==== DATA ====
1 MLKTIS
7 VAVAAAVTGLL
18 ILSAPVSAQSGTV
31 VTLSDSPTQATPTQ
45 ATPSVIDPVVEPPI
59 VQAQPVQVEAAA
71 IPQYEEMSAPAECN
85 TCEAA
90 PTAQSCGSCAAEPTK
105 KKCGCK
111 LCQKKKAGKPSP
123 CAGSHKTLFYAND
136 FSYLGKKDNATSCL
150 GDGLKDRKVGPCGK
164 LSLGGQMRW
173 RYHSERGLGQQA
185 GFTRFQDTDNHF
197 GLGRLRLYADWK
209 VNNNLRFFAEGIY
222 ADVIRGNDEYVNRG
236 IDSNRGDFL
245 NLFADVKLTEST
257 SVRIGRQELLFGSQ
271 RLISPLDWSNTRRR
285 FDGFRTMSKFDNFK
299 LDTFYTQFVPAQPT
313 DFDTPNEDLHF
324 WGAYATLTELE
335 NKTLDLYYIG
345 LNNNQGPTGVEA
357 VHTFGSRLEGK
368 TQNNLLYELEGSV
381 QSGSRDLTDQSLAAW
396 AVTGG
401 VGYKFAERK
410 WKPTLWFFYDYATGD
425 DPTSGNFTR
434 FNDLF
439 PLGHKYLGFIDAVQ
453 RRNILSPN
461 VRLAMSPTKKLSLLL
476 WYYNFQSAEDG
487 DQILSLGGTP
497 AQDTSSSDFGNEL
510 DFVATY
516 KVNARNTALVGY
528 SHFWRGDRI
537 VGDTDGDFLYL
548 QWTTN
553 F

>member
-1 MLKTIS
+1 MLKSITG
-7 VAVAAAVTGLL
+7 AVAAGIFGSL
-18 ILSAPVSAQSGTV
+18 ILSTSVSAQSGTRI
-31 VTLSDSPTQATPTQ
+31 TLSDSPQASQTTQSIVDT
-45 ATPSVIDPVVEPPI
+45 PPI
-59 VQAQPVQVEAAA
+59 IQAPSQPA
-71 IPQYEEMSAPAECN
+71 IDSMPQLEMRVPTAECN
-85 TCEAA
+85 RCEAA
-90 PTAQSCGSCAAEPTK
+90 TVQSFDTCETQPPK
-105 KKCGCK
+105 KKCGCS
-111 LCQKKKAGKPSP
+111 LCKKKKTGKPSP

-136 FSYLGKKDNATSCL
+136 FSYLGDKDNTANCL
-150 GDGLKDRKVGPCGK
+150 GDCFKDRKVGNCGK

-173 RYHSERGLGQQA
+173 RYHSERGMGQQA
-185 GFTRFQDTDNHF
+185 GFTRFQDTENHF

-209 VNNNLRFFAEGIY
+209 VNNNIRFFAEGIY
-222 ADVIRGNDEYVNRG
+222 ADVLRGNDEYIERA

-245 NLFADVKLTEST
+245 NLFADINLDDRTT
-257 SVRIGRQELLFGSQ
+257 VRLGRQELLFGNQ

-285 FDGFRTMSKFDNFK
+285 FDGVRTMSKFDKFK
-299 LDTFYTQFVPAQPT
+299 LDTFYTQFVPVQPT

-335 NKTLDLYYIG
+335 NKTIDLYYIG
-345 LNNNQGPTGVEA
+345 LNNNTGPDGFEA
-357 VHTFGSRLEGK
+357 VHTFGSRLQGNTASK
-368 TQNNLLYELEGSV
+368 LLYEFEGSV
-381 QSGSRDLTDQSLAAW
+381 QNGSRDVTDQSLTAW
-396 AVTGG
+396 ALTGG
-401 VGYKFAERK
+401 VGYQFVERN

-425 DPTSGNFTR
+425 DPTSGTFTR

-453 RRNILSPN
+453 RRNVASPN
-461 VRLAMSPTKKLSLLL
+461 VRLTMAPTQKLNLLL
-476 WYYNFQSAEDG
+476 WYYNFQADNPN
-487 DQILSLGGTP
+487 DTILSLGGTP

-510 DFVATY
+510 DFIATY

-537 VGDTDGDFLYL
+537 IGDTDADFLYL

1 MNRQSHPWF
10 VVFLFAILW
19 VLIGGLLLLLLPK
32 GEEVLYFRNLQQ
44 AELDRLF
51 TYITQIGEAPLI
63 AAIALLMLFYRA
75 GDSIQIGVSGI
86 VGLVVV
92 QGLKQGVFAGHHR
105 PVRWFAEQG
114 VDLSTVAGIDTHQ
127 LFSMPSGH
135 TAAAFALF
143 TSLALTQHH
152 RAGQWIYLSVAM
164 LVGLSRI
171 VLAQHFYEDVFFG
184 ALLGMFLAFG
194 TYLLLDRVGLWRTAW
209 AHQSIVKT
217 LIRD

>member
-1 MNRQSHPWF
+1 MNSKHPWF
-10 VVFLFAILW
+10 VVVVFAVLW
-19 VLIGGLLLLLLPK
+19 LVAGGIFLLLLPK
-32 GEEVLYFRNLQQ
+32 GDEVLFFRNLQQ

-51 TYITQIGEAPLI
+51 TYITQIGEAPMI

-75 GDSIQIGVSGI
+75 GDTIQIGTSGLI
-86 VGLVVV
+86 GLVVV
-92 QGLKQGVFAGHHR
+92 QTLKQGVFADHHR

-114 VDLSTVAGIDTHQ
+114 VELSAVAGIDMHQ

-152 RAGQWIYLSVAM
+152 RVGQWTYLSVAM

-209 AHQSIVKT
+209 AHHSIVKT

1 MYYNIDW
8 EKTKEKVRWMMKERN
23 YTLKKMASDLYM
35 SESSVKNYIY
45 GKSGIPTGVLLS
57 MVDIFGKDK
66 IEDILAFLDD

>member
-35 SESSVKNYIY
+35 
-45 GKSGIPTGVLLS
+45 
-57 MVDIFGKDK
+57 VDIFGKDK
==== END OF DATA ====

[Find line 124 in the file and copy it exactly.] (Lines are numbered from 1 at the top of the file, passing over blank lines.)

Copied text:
19 VLIGGLLLLLLPK